DeKALB – Linda Sherman said Oak Crest DeKalb Area Retirement Center won’t be the same without its 109-year-old resident.
Hazel Swanberg died Tuesday and she was remembered as a kind, curious woman who always held a special place in her heart for teaching.
“She put a lot into life,” said Sherman, resident services coordinator for Oak Crest. “She’s always just been here. ... It does feel kind of funny without her. We’ll miss her very much.”
Sherman has known Swanberg since she started working at Oak Crest 18 years ago.
She said Swanberg was one of the retirement center’s original residents when it opened in 1980. Only one other original resident still resides there.
Swanberg celebrated her 109th birthday March 3, by far taking the cake as the retirement center’s oldest resident. The next oldest resident is 103, Sherman said, and five residents are at least 100 years old.
Sycamore resident Karen Buck knew Swanberg for 21 years and visited her every Thursday. She said they often would go to chapel, check out books at the library or just visit with one another. Buck said Swanberg had a great sense of humor, loved romance novels and was nice to everyone she met.
“She had a lot of wisdom,” Buck said. “You would leave there feeling that you learned something from her.”
Swanberg was born in Hinckley in 1903 and spent her career as a teacher in a one-room schoolhouse in Lily Lake. In a 2011 interview with the Daily Chronicle, she said she remembered riding to school in a horse-drawn buggy and felt pretty well-off when she earned $85 a month.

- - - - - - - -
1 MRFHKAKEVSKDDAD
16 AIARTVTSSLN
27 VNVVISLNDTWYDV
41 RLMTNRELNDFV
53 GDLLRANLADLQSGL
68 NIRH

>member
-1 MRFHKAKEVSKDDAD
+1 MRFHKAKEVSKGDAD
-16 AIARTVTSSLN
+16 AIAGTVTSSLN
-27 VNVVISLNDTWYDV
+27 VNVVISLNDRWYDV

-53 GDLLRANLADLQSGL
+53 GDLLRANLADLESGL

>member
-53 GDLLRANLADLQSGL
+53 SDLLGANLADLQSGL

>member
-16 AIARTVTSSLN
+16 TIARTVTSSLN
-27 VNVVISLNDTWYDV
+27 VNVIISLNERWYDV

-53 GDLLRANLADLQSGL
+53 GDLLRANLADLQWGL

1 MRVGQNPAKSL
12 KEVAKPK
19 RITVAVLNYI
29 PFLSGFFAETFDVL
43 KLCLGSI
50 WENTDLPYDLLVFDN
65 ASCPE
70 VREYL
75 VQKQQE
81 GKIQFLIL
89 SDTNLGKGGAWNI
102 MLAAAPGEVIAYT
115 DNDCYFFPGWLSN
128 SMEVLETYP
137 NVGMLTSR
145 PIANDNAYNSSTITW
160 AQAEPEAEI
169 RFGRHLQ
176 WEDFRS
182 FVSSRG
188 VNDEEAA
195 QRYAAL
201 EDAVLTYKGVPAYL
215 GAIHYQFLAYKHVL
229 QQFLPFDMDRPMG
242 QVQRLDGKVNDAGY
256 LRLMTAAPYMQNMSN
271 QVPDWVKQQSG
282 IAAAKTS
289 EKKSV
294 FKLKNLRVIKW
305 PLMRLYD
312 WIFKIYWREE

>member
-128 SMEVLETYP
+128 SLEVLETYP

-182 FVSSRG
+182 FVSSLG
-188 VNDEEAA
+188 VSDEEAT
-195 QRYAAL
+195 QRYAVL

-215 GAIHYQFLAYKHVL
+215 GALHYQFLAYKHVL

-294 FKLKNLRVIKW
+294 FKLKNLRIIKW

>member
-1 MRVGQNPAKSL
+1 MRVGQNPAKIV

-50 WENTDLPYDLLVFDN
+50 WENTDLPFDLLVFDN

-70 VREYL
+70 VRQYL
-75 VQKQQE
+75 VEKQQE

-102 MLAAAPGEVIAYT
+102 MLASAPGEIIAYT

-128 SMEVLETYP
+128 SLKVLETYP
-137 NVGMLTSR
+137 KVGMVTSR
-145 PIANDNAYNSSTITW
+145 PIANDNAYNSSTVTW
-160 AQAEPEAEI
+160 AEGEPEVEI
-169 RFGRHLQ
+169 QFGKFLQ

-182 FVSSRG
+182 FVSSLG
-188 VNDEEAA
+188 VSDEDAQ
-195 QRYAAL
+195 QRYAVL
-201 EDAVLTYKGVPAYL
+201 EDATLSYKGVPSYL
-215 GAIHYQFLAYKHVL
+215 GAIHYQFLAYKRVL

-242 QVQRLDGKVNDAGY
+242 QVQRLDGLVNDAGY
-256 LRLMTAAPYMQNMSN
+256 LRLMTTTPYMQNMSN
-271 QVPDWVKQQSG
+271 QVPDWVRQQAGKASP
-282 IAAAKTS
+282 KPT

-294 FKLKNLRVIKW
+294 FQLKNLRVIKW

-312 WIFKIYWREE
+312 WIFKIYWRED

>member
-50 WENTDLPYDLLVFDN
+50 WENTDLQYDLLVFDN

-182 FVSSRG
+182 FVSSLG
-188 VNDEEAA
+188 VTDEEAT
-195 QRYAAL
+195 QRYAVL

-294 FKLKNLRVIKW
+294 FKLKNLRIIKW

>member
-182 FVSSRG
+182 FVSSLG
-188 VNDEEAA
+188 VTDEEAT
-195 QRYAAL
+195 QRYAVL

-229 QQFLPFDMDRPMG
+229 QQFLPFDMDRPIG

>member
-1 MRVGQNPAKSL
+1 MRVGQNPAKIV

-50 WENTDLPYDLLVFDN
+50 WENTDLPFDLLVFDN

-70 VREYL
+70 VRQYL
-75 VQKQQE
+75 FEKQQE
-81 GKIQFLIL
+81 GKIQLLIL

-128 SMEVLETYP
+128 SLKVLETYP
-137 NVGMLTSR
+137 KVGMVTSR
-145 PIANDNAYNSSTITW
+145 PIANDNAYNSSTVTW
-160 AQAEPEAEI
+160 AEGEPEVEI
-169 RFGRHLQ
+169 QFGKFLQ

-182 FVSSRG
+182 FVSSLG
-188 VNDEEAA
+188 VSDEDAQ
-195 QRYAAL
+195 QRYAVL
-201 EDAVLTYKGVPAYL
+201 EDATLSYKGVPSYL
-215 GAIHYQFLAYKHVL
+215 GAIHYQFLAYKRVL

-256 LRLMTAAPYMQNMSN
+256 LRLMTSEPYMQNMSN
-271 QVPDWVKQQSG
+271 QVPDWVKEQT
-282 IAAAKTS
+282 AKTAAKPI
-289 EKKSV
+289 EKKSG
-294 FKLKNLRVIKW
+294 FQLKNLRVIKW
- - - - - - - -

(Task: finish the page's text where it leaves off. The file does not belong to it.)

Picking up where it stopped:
Swanberg participated in Oak Crest’s pen-pal program with second-graders at Brooks Elementary School in DeKalb, and Sherman said Swanberg always was interested in what was going on at the schools. Even in the past few years, Swanberg made trips to local schools to meet students and find out what today’s teachers do, Sherman said.
“Teaching was her passion. She never lost that,” she said. “She’s a very kind woman. She’s always interested in what other people are doing.”
While the retirement center staff members who worked with her considered her a friend, Swanberg also had a group of close friends who checked on her regularly, Sherman said. She knew of one family member, Swanberg’s son, who lives out of state.
Swanberg stayed active by participating in the center’s exercise program and taking walks regularly. Sherman said Swanberg had no health problems to contend with because she always took very good care of her health.
But that, Sherman thinks, is only one of the reasons Swanberg enjoyed such a long life.
“I think she loved life and she loved people,” Sherman said.
“Everyone will miss Hazel,” Buck said. “I will miss her. I don’t even know how to say it.”